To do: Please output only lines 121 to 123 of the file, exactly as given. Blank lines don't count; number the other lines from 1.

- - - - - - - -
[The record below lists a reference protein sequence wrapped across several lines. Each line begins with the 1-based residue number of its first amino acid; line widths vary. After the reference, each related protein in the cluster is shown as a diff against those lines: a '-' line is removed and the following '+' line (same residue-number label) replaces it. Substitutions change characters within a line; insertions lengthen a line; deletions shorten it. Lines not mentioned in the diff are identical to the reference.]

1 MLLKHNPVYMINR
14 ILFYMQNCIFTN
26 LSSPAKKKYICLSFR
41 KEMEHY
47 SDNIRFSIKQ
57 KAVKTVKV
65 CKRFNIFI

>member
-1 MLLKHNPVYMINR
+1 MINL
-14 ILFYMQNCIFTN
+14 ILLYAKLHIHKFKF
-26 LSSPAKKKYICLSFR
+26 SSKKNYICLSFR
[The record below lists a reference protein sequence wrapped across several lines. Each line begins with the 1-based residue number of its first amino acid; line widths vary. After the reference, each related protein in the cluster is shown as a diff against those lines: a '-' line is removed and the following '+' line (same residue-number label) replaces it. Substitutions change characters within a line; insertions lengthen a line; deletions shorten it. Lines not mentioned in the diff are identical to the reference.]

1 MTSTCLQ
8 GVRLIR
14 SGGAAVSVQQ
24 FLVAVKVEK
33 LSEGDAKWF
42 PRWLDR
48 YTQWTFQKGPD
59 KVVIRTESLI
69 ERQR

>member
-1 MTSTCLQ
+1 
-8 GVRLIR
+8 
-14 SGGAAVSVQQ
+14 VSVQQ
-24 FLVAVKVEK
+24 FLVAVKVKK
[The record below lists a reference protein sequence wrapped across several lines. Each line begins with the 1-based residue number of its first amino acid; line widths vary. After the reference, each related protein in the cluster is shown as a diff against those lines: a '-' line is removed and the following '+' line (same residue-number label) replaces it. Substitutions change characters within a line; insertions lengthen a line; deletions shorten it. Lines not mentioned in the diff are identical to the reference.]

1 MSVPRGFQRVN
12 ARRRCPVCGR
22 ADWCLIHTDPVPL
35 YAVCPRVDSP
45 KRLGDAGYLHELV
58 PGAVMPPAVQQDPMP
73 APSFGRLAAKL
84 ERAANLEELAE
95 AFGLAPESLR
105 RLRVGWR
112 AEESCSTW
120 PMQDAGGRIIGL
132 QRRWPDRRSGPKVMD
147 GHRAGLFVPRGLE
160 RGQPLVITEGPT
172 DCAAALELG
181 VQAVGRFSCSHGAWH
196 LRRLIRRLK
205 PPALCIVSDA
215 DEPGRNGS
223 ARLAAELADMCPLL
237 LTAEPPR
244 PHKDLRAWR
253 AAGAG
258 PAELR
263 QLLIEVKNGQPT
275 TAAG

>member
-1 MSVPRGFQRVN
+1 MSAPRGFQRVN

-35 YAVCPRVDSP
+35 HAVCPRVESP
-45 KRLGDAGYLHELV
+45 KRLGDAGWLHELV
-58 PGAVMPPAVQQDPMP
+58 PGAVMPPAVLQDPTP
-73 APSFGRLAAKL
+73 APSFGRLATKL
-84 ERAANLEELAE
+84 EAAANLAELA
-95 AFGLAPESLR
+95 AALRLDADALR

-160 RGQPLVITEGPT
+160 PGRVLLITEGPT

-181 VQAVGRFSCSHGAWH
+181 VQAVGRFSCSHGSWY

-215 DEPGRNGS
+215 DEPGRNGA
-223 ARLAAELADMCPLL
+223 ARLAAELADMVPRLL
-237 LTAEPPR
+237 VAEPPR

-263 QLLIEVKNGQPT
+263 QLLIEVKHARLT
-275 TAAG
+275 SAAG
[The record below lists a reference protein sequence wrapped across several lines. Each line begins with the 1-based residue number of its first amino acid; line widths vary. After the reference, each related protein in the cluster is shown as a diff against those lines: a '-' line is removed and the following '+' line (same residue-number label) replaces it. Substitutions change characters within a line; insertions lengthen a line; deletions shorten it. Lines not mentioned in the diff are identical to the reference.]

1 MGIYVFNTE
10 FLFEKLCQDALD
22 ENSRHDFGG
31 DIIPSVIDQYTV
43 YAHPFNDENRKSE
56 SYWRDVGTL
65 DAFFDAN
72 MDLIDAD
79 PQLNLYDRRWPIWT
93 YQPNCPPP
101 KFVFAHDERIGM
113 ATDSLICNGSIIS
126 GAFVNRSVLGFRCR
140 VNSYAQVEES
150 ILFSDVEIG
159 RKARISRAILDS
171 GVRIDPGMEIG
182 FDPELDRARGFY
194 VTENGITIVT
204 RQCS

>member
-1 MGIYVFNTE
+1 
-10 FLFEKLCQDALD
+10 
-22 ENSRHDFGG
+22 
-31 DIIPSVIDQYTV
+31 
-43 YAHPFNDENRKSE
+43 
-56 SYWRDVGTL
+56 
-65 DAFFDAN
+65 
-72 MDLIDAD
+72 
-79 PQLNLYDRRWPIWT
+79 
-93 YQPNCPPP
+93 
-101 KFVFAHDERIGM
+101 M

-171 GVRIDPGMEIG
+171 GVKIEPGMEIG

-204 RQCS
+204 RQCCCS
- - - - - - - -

+31 
-43 YAHPFNDENRKSE
+43 